Foreign Relations of Russia

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54- Russia's Far East Policy 54- Russia's Far East Policy Russian writers like Dmitri Trenin have called developing the Russian Far East (RFE) a civilizational task. At the same time Moscow has acknowledged that developing the RFE is the foundation for any successful Russian claim to an independent great power status in Asia. Yet careful examination of Russian relations with the major Northeast Asian powers: China, Japan, and South Korea, strongly suggests that Russia has failed at this task and that its economic-political system is the primary reason for this failure.
Relations between Russia and Saudi Arabia have never been as friendly as they were in 2009. After years of tension over Saudi support for Islamist fundamentalism in the post-Soviet space and Russia's proximity to Iran and Iraq, Moscow and Riyadh have progressively moved closer to each other. This rapprochement was aided by the increasing complexity of their respective relationships with the US, concerns caused by the situation in Iraq and, between 2003 and 2008, rising fuel prices. 52- Russia's Saudi Arabian Diplomacy 52- Russia's Saudi Arabian Diplomacy
53-Results of the "Reset" in US-Russian Relations
50- Europe in Russian Foreign Policy: 50- Europe in Russian Foreign Policy: It is now necessary to ask ourselves what place Europe holds in Russian foreign policy, given the recent developments in the latter. Indeed, Europe is by far Russia's most important partner. Nevertheless, Russia is developing a discourse of emerging state, in order to highlight the rapid loss of influence of Europeans in global affairs. Europe is still necessary in Moscow's eyes, but is no longer sufficient on its own. Russia is anticipating Europe's marginalization, all the while knowing that its own level of marginalization will depend upon the relationship that it forges with it.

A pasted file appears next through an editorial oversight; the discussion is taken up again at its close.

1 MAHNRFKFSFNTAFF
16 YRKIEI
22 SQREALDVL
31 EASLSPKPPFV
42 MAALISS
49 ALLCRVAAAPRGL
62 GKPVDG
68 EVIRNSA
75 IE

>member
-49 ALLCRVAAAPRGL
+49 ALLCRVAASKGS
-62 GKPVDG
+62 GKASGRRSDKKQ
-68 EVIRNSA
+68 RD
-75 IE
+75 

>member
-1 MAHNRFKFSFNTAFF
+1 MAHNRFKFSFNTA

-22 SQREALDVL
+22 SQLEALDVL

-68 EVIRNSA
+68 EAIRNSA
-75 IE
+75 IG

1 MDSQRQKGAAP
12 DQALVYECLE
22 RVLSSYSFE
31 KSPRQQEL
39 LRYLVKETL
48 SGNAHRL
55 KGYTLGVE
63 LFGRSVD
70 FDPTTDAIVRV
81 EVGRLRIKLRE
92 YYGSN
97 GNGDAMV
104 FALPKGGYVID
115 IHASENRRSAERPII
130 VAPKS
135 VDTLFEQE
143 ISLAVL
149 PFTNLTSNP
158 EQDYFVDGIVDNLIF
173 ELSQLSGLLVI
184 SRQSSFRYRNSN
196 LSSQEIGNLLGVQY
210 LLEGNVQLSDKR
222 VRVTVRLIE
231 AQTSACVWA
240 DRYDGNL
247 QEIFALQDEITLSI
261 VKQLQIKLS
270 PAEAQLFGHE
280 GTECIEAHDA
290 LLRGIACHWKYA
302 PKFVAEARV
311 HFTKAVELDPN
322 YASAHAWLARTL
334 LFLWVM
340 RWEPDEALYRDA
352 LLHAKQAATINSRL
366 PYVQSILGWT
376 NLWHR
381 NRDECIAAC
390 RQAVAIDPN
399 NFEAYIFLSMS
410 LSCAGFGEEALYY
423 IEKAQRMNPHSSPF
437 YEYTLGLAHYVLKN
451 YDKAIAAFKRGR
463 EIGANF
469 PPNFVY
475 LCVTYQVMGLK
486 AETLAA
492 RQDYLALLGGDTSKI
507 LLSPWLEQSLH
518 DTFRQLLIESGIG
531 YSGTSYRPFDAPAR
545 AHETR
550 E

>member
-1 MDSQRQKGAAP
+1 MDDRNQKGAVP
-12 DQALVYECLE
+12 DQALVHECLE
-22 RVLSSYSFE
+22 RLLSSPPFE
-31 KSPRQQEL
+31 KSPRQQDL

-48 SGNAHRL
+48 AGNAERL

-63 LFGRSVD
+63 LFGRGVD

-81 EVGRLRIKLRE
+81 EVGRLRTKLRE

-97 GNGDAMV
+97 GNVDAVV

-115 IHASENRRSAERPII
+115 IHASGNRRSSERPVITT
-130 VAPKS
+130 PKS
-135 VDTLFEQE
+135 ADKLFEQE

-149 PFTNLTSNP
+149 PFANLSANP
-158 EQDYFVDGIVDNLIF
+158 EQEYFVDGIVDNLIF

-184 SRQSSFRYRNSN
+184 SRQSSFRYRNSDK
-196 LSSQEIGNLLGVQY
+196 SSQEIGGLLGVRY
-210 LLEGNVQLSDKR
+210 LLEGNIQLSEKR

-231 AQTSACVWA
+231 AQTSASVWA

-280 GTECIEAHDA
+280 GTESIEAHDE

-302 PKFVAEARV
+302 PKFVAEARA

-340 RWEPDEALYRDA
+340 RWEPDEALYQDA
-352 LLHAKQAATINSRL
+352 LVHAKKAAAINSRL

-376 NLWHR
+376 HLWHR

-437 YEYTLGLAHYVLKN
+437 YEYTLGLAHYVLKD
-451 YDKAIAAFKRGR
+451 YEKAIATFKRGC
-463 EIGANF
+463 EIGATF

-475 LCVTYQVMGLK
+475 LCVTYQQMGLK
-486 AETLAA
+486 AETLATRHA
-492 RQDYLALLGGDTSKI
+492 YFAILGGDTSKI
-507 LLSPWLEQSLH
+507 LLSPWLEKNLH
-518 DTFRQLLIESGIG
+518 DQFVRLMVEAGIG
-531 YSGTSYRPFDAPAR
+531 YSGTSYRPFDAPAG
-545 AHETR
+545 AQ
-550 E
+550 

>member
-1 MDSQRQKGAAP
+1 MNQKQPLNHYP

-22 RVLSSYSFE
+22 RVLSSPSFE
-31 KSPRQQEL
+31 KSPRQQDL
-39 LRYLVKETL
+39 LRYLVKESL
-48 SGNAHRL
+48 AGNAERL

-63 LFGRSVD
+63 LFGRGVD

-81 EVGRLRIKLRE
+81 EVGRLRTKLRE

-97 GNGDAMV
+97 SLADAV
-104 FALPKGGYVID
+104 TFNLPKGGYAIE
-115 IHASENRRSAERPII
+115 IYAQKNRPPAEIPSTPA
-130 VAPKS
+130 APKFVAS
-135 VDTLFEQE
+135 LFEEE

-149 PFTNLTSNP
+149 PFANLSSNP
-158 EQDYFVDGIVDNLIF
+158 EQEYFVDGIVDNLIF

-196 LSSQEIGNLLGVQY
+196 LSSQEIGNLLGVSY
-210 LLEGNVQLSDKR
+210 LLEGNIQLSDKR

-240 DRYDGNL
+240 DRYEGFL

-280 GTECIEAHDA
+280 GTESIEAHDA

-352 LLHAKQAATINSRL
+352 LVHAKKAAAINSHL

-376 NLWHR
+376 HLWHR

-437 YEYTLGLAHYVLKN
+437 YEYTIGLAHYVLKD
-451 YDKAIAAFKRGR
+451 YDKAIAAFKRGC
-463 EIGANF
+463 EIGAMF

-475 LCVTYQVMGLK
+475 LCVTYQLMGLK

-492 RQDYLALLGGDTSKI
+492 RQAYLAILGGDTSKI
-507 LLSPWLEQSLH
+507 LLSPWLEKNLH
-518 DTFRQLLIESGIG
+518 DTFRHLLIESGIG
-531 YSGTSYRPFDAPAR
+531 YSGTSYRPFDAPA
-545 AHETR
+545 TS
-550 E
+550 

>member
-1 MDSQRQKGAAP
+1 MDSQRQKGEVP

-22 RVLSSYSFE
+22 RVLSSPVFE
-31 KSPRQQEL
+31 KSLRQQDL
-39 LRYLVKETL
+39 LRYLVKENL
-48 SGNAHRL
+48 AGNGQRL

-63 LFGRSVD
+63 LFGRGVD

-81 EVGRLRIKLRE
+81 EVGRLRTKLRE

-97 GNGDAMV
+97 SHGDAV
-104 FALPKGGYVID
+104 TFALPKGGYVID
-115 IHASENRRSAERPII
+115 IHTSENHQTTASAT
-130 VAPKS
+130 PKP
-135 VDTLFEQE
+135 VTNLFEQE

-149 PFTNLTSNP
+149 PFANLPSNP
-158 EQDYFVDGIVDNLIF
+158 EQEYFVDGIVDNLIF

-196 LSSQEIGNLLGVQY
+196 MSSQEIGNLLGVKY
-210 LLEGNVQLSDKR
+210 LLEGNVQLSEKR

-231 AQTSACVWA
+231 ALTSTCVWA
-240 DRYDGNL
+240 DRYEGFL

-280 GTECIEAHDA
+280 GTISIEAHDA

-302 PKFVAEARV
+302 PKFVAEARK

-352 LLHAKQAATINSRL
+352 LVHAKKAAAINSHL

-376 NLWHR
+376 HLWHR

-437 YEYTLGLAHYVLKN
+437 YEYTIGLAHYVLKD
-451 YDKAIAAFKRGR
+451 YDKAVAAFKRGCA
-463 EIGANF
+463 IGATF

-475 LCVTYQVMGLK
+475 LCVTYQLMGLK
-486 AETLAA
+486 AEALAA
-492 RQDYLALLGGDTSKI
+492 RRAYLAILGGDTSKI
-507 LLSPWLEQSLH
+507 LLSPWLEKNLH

49. Russia's Greater Middle East Policy 49. Russia's Greater Middle East Policy Russia's foreign policy toward the Greater Middle East is not an aggressive, anti-Western one, but a defensive policy aimed more at protecting Russian economic interests, working with virtually any government that opposes Sunni radicalism, and preventing Moscow from becoming a target of Muslim anger as occurred during the Soviet intervention in Afghanistan (1979-1989) and Chechnya (since 1994). Mark N. Katz is a professor of government and politics at George Mason University, Fairfax, US. He writes on Russian foreign policy, the International Relations of the Middle East, and transnational revolutionary movements.
47- Russia, China and the US Strategic Tri 47- Russia, China and the US Strategic Tri Over the past decade, there has been much talk about a new world order, in which American "unipolarity" would be superseded by more equal arrangements between the great powers. One such idea is a return to the Russia-China-US triangle. In truth, however, the time for such geopolitical schemes has long passed. The contemporary international system is too complex and interdependent to be reduced to crude strategic balancing-a reality underlined by the global financial crisis.
45-Westernizers&Sinophiles in Russian FP
40-NATO & Russia : Threat Perceptions
39- Obama and Russia
54- Russia's Far East Policy: Looking Beyond China
38- Russia in Latin America
37-Russia's Armed Forces:Power of Illusi
21- Russia and the Deadlock over Kosovo
16- Russia and the WTO
9- Ukraine : Weakness & Dependence
1- The Sino-Russian Relations